HAYIDION The Prizmah Journal
On Board: Developing Effective Board Advocates
Question: How do you prepare your board members to serve as effective advocates of your school?
Terri Rosen, President, Board of Directors
Ohr Chadash Academy,Baltimore
At Ohr Chadash, we value the contributions of our school ambassadors. We recognize the importance of keeping our board members informed about what is happening in the school. We want our board members to feel confident when they speak to other members of the community and promote the school.
At the beginning of each year, the governance committee plans an orientation for all new board members, where a few veteran members provide an overview of the organization. New members learn of our vision and brand and discuss the process of how we chose our vision, the role of board members and our expectations, the committees, the budget, as well as the educational program and administrative staff overview. We also update them on any current or recent discussions that the board is having, so they are up to date for the first meeting. Additionally, they receive a printed packet or email containing a list of board member contact information, committees, by-laws and meeting schedule.
Last summer, I also took the initiative to meet one-on-one with each board member so I could learn more about what they want out of this experience and what they can contribute to the school board. While this process helped me learn how best to engage the board members, it also gave them a sense of empowerment to serve as ambassadors, knowing that their thoughts and contributions are taken seriously.
Our board meets about five times from September to June, and each meeting has time devoted to a school report from the principal and pertinent discussions from the committee chairs. This allows the board members to have the information they need if anyone asks them questions about the school and gives them confidence to initiate a conversation about the school. At one board meeting, we took the board on a “field trip” to the art room, and the art teacher gave a passionate presentation about the art curriculum. Board members were so impressed and left feeling proud to serve on the board of Ohr Chadash.
Bruce Gersh, President, Board of Directors
de Toledo High School, West Hills, California
Our board members are on campus almost every day collaborating with the staff and students. Since opening our doors in 2002, our board has been invested in the mission and culture of our school. We are involved and love to participate. From Open House to Homecoming and the all-school Shabbaton, we are engaged and inspired.
Our board is consistently partnering with teachers, professionals, parents and the community. This partnership was front and center as we searched and selected our new head of school. The process required our board to articulate our school’s mission, values and culture.
Also, our board connects with students to learn about the impact our school has on their high school experience. Every board meeting starts with a dvar Torah. Last year, I proposed that a student deliver this dvar Torah, and the response has been remarkable. This kodesh moment allows the board an opportunity to witness the powerful ways that the school shapes the life of a student. I cannot think of a more effective way to inspire our board.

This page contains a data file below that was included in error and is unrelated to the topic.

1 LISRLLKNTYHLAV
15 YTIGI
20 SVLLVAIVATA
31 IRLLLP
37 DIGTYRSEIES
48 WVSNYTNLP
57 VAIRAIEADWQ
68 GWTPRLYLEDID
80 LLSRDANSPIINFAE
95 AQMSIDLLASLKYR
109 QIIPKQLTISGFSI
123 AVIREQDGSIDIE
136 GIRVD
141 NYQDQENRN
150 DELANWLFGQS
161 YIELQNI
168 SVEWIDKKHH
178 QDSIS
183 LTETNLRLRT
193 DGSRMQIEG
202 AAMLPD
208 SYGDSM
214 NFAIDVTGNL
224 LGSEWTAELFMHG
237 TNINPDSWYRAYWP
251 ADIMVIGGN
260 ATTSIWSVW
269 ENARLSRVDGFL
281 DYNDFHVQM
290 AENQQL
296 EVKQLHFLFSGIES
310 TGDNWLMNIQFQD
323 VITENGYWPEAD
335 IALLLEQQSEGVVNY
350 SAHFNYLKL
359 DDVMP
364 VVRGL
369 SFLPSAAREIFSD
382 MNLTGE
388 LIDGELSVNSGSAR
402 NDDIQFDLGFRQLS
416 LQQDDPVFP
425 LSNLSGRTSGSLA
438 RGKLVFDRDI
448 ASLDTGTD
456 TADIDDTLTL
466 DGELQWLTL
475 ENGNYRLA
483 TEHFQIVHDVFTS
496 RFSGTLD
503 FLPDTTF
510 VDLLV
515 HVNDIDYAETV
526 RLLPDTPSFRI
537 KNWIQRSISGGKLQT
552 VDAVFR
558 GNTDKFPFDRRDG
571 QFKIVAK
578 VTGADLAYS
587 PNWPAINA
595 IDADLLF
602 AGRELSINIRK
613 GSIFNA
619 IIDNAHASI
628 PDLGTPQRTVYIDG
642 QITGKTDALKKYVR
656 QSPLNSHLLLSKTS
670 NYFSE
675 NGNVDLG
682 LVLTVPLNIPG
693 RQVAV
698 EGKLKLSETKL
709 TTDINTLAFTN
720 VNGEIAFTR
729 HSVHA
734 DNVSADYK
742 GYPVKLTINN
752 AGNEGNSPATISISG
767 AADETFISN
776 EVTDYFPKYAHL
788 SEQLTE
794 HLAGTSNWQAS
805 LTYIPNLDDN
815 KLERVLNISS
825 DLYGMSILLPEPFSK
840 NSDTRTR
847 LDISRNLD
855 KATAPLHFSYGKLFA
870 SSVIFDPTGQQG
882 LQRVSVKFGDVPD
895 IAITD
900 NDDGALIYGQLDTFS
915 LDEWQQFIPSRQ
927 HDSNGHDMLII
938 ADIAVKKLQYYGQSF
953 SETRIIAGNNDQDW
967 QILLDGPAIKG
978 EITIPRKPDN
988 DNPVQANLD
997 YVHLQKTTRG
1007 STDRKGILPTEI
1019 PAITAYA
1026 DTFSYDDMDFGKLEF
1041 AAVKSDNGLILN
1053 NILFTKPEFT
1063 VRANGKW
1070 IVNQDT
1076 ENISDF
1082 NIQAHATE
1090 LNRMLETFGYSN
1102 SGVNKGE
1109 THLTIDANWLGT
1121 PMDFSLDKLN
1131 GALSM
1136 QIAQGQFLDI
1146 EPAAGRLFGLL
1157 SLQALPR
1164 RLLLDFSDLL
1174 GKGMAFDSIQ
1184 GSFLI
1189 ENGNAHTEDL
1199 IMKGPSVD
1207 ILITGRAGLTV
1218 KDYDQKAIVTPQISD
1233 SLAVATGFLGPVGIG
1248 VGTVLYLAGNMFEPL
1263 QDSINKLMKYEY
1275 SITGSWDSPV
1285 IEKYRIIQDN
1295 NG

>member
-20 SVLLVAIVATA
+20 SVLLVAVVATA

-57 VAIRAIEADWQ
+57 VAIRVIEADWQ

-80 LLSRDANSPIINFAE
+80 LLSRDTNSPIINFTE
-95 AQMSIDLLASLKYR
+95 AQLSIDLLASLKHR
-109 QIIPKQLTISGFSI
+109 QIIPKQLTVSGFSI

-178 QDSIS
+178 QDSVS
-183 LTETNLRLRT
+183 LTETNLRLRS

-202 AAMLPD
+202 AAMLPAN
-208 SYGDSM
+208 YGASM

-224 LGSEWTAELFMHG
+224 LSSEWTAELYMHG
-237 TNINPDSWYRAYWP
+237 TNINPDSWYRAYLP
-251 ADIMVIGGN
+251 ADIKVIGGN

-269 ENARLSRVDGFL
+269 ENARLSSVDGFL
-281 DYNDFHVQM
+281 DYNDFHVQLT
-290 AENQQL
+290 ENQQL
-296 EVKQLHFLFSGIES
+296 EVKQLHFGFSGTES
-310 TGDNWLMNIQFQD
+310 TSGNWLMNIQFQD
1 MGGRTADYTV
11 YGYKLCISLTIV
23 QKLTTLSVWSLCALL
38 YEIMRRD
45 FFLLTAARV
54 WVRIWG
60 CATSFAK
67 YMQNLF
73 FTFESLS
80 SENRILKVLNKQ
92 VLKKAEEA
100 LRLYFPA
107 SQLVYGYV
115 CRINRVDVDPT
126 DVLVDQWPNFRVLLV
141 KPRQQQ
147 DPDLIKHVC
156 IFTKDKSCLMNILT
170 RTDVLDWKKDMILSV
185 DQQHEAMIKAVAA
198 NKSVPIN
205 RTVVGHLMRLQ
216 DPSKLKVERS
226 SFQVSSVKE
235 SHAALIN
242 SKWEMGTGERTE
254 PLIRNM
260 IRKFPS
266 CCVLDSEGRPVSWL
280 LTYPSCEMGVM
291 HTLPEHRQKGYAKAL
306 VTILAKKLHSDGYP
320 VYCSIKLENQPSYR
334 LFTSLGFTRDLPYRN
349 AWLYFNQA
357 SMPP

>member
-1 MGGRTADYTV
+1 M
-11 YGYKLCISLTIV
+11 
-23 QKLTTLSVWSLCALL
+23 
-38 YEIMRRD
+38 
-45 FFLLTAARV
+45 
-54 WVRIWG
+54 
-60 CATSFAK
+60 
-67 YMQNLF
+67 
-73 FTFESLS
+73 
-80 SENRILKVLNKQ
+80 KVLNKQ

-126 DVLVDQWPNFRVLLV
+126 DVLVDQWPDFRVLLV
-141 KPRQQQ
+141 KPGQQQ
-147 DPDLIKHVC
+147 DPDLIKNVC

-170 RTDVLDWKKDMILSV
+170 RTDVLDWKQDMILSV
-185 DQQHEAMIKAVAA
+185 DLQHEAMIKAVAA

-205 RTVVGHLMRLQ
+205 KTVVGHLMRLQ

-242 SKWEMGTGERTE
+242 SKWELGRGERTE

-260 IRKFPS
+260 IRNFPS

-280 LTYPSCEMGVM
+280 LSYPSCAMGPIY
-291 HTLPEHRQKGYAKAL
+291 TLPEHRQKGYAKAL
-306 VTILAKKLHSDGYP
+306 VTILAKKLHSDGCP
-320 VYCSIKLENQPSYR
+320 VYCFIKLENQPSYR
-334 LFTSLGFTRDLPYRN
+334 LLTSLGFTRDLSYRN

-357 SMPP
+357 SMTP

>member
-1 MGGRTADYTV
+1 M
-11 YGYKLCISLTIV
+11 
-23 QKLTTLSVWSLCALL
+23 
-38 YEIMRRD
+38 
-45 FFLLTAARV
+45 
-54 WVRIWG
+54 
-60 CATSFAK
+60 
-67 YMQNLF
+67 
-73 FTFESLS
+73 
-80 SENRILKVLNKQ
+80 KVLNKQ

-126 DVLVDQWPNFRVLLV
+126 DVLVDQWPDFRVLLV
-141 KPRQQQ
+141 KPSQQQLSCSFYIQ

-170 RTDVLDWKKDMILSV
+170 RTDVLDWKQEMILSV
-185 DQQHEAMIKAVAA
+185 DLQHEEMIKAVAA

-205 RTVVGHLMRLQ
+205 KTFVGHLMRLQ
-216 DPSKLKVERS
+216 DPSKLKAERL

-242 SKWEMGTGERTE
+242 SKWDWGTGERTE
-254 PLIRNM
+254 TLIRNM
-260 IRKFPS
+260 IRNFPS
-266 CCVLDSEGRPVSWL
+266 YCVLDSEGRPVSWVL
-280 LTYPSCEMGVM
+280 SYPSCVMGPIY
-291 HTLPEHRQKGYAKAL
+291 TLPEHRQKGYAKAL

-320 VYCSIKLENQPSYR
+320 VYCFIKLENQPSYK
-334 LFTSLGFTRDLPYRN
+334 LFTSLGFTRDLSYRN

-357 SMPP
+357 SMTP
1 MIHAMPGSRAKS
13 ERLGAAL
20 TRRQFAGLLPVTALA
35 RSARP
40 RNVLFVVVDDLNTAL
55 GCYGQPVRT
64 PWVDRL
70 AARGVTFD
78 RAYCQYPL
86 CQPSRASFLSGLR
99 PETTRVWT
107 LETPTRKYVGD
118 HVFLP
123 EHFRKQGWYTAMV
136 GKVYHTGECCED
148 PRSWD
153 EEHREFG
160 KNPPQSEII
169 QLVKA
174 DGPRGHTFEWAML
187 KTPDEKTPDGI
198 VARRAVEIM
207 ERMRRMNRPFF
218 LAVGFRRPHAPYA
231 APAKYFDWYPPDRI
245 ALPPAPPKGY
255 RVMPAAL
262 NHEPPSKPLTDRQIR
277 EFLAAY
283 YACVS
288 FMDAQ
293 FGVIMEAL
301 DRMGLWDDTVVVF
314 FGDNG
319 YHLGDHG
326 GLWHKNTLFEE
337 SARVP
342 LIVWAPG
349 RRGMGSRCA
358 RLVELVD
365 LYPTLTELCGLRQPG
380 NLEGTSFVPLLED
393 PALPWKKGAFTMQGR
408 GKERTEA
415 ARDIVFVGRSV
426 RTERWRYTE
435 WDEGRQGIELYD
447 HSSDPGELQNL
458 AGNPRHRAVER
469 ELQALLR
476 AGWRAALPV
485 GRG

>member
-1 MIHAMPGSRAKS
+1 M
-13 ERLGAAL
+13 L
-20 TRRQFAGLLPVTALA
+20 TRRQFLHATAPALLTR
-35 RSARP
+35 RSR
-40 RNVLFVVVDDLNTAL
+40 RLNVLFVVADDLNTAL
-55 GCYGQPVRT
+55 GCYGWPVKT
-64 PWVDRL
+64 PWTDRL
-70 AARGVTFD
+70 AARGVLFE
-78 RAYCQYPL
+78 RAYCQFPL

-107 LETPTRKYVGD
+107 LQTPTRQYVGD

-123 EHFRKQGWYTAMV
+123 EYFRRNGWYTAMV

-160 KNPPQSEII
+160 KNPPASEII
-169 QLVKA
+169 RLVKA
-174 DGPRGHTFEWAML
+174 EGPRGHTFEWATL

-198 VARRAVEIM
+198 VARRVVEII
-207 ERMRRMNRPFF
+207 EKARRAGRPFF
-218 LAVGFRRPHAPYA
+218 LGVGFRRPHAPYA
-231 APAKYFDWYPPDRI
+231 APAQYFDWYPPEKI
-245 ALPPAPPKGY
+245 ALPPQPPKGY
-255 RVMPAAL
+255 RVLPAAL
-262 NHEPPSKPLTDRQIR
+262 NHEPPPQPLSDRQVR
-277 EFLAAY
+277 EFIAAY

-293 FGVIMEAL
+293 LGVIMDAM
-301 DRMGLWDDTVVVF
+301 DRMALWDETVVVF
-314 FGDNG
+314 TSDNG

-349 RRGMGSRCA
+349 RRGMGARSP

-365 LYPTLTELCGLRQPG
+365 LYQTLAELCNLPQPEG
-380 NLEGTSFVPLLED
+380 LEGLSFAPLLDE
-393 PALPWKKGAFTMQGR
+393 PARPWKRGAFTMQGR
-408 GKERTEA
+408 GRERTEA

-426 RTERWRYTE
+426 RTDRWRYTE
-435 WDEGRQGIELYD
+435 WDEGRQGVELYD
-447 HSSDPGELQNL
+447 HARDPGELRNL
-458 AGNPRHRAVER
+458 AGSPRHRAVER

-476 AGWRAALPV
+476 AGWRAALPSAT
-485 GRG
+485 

Abby Scheer, Board President
Syracuse Hebrew Day School, Syracuse, New York
(with input from Melissa Fellman, Past President, and Lori Tenenbaum, Head of School)
I think providing board members with plenty of opportunities to learn about the school—its activities and successes as well as areas for further development—enables them to speak positively and confidently about the school within the community. Our head of school shares highlights about the school in her reports at each board meeting, and, in past years, individual staff members were invited to meetings to present on curricular areas and activities. The school’s weekly newsletter is emailed to all board members; this publication is packed with information, photos and videos showcasing student activities and accomplishments both in and out of the classroom, as well as special initiatives and events. In addition, board members are invited to programs such as weekly assemblies, schoolwide Shabbat and the school play.
This year, our board embarked on a “listening tour” with current families and other stakeholders. This allowed several of our board members to hear firsthand what our constituents think is working well and what areas can be improved. The results of these conversations provided valuable information, which was shared with the board at our retreat and in a larger meeting with parents, teachers and other community members. This information, as well as a set of talking points, was shared with board members to help them provide consistent messages and speak with one voice when communicating about the school within the community.
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This issue offers insights and strategies concerning school advocacy, by which is meant the ways that a school promotes itself, markets itself and speaks about itself. Authors offer insights into what day schools should know about young parents, and the various means to reach them, both online and in person. Other articles consider how schools can take some of their core practices, such as teaching Hebrew and supporting diverse learners, and use them in their promotion. Additionally, the issue looks at ways that day schools can tap into the larger community and its institutions for purposes of advocacy.
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